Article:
About sweet temptations and pole dancing (CBP Alumni Meetup)

Just before the whole Coronavirus chaos began we were able to host our annual Meetup with CBP alumni. The CBP Network has made it a tradition to invite some alumni from various industries and with interesting career paths to talk about their professional journey after graduating from the CBP program. With that, we are aiming to inspire current students, have them discover career opportunities and foster communication and exchange within our creative network.

Due to the unusual Coronavirus situation two of our speakers were not able to attend our event, unfortunately. However, that just gave our two other speakers the opportunity to really deep-dive into their experiences and to extend our Q&A session in the end.

CBP Alumni Theresa Blanck Schjønning
Theresa Blank Schjønning by Lauri Arjas

Our first speaker Theresa Blank Schjønning, who is passionate about the intersection of strategy and creativity, already kicked off her career while studying at CBS. Since she and some of her friends in the program loved baking and bringing different people together through their food, they one day started to open up pop-up bakeries. The concept was to have multiple pop-ups spread all over Copenhagen in different, sometimes unusual locations which ranged from cafés to private apartments to Roskilde Festival. Each pop-up consisted of a full table of food and was themed differently. This period helped them to build a network and strategic partnerships in the Danish market which set the base for transforming their ideas into a legitimate business.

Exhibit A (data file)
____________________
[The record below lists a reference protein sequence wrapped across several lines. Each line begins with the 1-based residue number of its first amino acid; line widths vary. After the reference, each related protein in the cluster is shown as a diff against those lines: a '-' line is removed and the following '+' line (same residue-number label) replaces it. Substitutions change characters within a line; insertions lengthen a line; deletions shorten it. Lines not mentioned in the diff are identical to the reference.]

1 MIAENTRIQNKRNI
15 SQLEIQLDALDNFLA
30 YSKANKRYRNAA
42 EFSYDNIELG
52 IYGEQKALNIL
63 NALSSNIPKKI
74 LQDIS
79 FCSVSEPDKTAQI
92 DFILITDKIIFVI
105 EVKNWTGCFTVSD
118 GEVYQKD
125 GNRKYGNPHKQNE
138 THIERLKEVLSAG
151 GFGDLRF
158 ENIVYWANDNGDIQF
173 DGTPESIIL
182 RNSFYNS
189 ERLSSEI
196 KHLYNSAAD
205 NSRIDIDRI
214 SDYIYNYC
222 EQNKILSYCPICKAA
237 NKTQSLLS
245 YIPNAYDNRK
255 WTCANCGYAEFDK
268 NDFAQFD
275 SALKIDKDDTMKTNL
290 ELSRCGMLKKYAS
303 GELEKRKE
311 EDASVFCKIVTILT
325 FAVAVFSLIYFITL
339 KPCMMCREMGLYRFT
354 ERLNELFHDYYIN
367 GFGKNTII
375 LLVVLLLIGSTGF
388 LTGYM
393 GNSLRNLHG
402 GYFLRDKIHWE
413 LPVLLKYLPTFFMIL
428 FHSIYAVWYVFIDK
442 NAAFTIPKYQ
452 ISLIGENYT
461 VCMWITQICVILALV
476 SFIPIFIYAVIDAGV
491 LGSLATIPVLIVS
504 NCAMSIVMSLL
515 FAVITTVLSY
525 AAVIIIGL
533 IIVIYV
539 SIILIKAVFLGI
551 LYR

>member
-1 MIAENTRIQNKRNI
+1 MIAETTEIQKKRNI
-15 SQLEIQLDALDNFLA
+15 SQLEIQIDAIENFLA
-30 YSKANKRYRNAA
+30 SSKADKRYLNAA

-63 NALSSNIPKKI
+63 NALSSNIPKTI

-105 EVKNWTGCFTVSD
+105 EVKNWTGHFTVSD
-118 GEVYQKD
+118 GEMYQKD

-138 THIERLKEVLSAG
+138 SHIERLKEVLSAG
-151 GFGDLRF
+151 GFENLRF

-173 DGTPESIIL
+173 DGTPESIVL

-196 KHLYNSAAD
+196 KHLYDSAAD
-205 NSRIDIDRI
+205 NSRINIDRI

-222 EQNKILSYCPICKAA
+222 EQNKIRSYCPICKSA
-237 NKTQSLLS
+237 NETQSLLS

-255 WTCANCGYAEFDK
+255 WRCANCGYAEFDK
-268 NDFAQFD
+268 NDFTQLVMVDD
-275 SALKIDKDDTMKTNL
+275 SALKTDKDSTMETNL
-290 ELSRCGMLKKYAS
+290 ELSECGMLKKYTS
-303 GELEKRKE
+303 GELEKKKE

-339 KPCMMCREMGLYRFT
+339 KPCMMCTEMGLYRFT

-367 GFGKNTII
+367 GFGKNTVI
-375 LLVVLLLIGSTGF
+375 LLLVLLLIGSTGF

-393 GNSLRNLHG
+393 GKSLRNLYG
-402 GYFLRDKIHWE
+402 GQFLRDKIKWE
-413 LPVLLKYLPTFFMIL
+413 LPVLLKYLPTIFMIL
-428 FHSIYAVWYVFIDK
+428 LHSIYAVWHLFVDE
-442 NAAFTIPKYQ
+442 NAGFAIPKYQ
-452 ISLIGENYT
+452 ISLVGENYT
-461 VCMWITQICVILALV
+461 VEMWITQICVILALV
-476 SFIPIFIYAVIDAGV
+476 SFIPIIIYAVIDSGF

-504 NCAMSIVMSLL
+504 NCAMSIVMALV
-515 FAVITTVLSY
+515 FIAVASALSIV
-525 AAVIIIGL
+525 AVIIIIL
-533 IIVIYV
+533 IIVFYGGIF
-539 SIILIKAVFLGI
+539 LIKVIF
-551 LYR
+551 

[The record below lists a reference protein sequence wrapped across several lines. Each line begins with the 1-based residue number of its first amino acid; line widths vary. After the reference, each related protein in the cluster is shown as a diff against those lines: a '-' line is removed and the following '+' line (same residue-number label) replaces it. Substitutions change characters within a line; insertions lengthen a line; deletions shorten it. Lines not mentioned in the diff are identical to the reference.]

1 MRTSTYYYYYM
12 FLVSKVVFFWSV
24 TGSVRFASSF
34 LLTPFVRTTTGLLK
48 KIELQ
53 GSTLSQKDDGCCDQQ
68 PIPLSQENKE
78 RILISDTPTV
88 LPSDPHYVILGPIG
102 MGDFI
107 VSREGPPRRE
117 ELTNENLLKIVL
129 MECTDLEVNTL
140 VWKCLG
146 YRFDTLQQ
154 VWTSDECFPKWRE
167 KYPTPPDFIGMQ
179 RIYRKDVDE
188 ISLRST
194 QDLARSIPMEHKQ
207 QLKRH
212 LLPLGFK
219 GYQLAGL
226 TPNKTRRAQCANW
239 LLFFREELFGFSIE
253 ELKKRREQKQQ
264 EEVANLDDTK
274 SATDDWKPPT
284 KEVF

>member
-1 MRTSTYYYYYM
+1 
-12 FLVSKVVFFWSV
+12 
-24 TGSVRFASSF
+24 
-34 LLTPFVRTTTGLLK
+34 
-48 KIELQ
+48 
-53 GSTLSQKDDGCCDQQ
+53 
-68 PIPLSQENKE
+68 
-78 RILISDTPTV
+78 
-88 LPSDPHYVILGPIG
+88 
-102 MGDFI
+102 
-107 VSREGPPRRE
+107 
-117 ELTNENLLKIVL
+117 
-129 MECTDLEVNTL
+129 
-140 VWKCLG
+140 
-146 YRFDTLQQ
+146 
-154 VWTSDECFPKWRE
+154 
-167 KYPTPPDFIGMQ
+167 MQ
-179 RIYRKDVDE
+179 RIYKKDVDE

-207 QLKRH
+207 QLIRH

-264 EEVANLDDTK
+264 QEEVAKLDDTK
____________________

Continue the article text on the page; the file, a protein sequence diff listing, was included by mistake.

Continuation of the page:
They were doing something out of passion, one could even say for fun. However, with time they started developing a business mindset around this passion. While receiving an increasing amount of increasingly demanding inquiries they realized that they were in need of a viable business model. This was the birth of Sweet Sneak Studio, an agency that creates “mouthwatering branding”, communication strategies, event concepts and content production around food.

The business model really took its shape with their first big project. They were inquired to deliver 3000 mini cakes for a big corporate event. They quickly realized, since none of them was a professional chef and was able to stack 3000 pieces of pastry in their kitchen, they needed to outsource the production or rent a professional kitchen for smaller-scale projects. But from then on, they started focusing on their core competencies which lay in the event and menu planning, food photography and social media representation. Additionally, their target audience gradually changed from B2C to B2B.